Contra Costa County Administrator, David Twa, has proposed a $3.5 Billion ($1.6 Billion General Fund) Budget for FY 2018-19 that is balanced and will provide critical services to the residents of Contra Costa County. Twa said that “the proposed spending plan includes funding increases to community service providers, allows the County to continue building its financial reserves, provides funding for new capital projects including a new Emergency Operations Center, and supports the county workforce of over 9,500 Employees.”
Chair of the County Board, Karen Mitchoff, said that “while the County is well positioned going into the next fiscal year, there continues to be storm clouds on the horizon.” She pointed out that “State and Federal funding combined with the County’s limited discretionary revenues will continue to fall short of the rising costs necessary to provide critical services to County residents.”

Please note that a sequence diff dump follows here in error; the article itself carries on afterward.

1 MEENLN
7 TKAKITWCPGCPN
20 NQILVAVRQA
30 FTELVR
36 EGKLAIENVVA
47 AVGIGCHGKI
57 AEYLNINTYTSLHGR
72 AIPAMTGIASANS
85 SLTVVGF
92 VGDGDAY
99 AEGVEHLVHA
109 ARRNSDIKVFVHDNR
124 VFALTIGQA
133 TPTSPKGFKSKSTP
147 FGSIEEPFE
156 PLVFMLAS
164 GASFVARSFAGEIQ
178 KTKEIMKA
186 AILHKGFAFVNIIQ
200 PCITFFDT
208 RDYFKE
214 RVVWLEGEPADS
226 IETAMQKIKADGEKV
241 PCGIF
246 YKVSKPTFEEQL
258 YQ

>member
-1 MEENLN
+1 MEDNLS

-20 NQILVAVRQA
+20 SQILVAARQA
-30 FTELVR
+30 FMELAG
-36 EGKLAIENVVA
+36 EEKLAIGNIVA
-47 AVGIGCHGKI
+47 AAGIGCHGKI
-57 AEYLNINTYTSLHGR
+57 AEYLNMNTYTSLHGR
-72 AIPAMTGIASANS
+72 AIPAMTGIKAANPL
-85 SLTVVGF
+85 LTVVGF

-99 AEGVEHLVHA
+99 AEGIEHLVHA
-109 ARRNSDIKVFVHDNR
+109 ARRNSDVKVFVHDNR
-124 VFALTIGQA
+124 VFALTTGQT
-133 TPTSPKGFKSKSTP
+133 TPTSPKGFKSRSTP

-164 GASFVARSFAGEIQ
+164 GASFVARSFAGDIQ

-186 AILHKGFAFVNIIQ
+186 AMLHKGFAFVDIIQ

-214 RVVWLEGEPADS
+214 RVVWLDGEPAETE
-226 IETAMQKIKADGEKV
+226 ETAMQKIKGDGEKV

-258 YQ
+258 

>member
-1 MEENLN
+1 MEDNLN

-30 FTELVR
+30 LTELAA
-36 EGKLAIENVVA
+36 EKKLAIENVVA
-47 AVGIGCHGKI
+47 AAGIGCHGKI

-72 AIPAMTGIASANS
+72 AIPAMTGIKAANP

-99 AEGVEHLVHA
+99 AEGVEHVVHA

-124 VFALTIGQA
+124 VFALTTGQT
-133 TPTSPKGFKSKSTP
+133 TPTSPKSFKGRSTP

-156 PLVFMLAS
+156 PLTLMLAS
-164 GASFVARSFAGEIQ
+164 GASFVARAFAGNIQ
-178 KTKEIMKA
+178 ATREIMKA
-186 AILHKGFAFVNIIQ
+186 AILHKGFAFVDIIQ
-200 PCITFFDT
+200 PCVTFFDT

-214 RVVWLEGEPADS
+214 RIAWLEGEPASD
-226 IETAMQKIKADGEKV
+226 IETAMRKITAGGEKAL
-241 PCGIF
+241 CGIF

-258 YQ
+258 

While the Budget includes $13 million in additional funding for Public Works projects as a result of the Gas Tax passed last year by the Legislature, (SB 1) there is a proposed repeal effort that may be on the November election ballot. Chair Mitchoff said that “If repealed, this would substantially reduce the ability of the County to meet necessary road and bridge repair projects.”
The Board of Supervisors is scheduled to adopt the Budget for 2018-19 during its regularly scheduled session on May 8, 2018 in the Board Chambers at 651 Pine St., Martinez.
In era of federal funding uncertainty
Contra Costa County Supervisors are poised to approve on May 8 a $3.5 billion 2018-19 budget realizing that during the upcoming budget year there is the likelihood significant funding cuts out of Washington might especially hit human services programs.
“The current administration in Washington is likely to reduce funding to states and counties,” county administrator David Twa warned supervisors at Tuesday’s board budget hearing.
Even with that caution, supervisors did not blink an eye and proceeded to listen to six budget presentations from department chiefs about what is in store for the upcoming 2018-2019 fiscal year. Supervisors did not comment about the prospects of federal or state cuts next fiscal year at the hearing, but neither did any of the meager number of persons who showed up to speak about the proposed 2018-19 spending plan.